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History really was made here, in the college town of Starkville, Miss., not far from the Alabama line. One of the last unwritten taboos in college sports really was busted here, amid the dark pine barrens and clear-cut timber and nowhere roads, when Sylvester Croom became the first man of his color hired as a head football coach in the storied Southeastern Conference. Yet four months later if you ask players, fans or university officials whether history has been made, they tend to say much the same thing, at first: Mississippi State hired a coach, not a color. � "We have never once mentioned in a press release that he is the first black coach in the SEC," says Mike Nemeth, the school's associate director for media relations. People at the school say that Croom's race had nothing to do with his hiring, where the respected longtime college and professional assistant coach is being asked to snatch up a sliding program-one that may slip deeper still, as the NCAA mulls punishment for alleged recruiting violations under former coach Jackie Sherrill—and shake it into something people can be proud of again. The university's president and its athletic director, praised for their courage, almost shrug. "The university could not have bought this publicity for a million dollars," says the president, J. Charles Lee. But, "That courage issue was never a significant factor for me."
It is the same in the community. "Well, I asked my boyfriend, Buster, about him, and Buster said, 'He's going to be a good one,' " says Louise Ming, who is 78 and has sewn a maroon sweater for his toy bulldog on the shelf. Croom can win, people are saying. Too much time has passed to yammer on about color. Mississippi State has an A-plus football man, they say, and by God, that is all that matters.
"Same thing as if he was white," agrees Howard (Buster) Hood, who is retired from the dairy business and food industry and already has paid for his season tickets. "We give him a chance. He can't do the job, we don't need him."
But something odd happens the more you let people talk, the more you ask them who they are, where they are from, what they remember about life before integration—or, if they're very young, what they were told about that time—and it becomes clear, as a Mississippi writer once said, that the past is not dead here, nor even past. Croom himself, sitting in a spacious office with still-bare shelves, first swears that maroon and white, not black and white, are the colors of this football team, the only colors that concern him now.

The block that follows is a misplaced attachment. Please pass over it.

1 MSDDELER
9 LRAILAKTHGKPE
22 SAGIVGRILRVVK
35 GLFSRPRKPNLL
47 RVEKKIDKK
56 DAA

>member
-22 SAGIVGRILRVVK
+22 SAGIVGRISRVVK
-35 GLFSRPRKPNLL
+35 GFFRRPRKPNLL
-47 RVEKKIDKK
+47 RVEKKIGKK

Then the 49-year-old coach drifts back in his mind to the people who bled and died in a struggle he remembers mostly through the eyes of a child and teenage boy—people who absorbed genuine hatred, who changed his society and made it possible for him to play his way onto the Alabama football team in 1971, the second year that Paul (Bear) Bryant allowed black players on his squad. And he begins to cry.
His father, in the late 1940s, feared being lynched. Croom himself attended a newly integrated junior high school where students refused to talk to him or even look at him, where a spit wad spattered on his face the first day of classes.
But none of that is worth crying over, for Croom. It is the memory of a white woman that is causing him to break down, a 39-year-old homemaker and mother of five from Detroit who volunteered to drive protesters during the historic Selma-to-Montgomery voting rights march in 1965. Three Ku Klux Klansmen pulled up beside her as she drove down a stretch of road, a black man in the seat beside her. It was more than the Klansmen could stand.
"Viola Liuzzo," says Croom, and he takes off his glasses and wipes his eyes. It looks a little strange, to see hands that big wiping at tears. "When she got shot... all that lady was trying to do was help someone. Just plain ol' people, trying to do the right thing, and they killed her."
That was perhaps the first time the young Sylvester Croom realized the awful cost of the change that was taking place around him. And suddenly it very much matters that a black man is the head coach at a school in the conference of the Bear, the Big Orange, Death Valley and the Loveliest Village on the Plain. Because if it doesn't matter, then what was all that suffering for?
"It was coming, sooner or later," says Ming, who is white, a few days after she approached Croom in a Starkville diner and asked him for his autograph, for Buster. She even had her picture taken with him. Not too long ago, this would have been scandalous. Now the autograph—a black man's name—is in a frame, a thing of value. Southerners get where they need to go, Ming says sweetly, "but we don't like to be pushed."